From time to time, the General Service Office of AA contacts major media, describing the Tradition and asking for cooperation in its observance. A.'s burgeoning office on Manhattan's Vesey Street was struck by the power and wisdom contained in the prayer's thoughts. Henry's enthusiastic response was to print 500 copies of the prayer, with the remark: "Incidentally, I am only a heel when I'm drunk .. so naturally, there could be no charge for anything of this nature." "With amazing speed," writes Bill, "the Serenity Prayer came into general use and took its place alongside our two other favorites, the Lord's Prayer and the Prayer of St. Thus did the "accidental" noticing of an unattributed prayer, printed alongside a simple obituary of an unknown individual, open the way toward the prayer's daily use by thousands upon thousands of A. But despite years of research by numerous individuals, the exact origin of the prayer is shrouded in overlays of history, even mystery. Theodor Wilhelm, who had started a revival of spiritual life in West Germany, had acquired the "little prayer" from Canadian soldiers. Wilhelm had apparently selected the pseudonym Oetinger out of admiration of his south German forebears. Midway through the meeting there is usually a period for local AA announcements, and a treasurer passes the hat to defray costs of the meeting hall, literature, and incidental expenses.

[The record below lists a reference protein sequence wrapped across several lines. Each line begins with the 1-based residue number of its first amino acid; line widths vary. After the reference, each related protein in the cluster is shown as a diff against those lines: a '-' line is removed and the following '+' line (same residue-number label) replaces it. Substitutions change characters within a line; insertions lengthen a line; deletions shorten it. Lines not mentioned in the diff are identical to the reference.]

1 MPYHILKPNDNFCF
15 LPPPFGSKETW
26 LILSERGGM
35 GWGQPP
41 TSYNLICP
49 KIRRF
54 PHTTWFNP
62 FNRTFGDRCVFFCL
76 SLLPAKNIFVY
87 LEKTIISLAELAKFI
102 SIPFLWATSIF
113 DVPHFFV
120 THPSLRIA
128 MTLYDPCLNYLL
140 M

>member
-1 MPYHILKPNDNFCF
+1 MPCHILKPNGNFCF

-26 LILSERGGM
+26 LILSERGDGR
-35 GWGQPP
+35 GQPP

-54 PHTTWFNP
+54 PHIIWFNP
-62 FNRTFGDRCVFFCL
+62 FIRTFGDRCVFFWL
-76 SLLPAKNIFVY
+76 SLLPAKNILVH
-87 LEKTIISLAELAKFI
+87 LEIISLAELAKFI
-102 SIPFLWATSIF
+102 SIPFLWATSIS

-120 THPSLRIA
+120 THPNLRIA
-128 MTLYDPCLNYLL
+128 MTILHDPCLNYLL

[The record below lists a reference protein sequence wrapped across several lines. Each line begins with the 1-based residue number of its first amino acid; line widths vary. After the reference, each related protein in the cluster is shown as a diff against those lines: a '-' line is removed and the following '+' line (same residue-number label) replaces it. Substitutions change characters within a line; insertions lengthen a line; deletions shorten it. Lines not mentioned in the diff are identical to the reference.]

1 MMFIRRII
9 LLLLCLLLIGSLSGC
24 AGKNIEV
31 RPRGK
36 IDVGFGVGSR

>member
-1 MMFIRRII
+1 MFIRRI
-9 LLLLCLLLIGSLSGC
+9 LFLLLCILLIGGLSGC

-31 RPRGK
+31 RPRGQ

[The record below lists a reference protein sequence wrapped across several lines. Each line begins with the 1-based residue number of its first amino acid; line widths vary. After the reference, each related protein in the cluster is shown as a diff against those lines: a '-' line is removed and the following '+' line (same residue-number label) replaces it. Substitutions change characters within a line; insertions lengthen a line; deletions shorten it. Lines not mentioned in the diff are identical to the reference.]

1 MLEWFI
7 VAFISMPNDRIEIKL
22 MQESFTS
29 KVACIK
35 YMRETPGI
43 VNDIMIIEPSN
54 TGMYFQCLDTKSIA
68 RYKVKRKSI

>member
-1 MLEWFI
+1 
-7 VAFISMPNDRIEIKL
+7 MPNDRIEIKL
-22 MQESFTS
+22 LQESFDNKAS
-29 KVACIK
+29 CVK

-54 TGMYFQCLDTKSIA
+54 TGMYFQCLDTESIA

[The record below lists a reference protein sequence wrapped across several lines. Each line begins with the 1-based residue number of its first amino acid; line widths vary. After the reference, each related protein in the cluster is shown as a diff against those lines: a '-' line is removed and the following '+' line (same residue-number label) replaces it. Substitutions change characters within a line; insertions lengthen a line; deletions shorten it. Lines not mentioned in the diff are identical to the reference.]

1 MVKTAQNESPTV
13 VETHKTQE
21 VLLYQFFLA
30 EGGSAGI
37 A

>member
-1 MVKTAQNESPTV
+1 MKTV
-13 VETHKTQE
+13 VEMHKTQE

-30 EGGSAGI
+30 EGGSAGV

An AA member may, for various reasons, "break anonymity" deliberately at the public level. Moreover, every time a researcher appears to uncover the definitive source, another one crops up to refute the former's claim, at the same time that it raises new, intriguing facts. He had written a book in which he had included the prayer, without attribution, but which resulted in the prayer's appearance in many different places, such as army officer's halls, schools and other institutions. The meeting adjourns, often followed by informal visiting over coffee or other light refreshments.
In the early days of AA, when more stigma was attached to the term "alcoholic" than is the case today, this reluctance to be identified - and publicised - was easy to understand.
D.), and author of the book, Consolations of Philosophy. They also permit detailed discussion of various elements in the recovery program.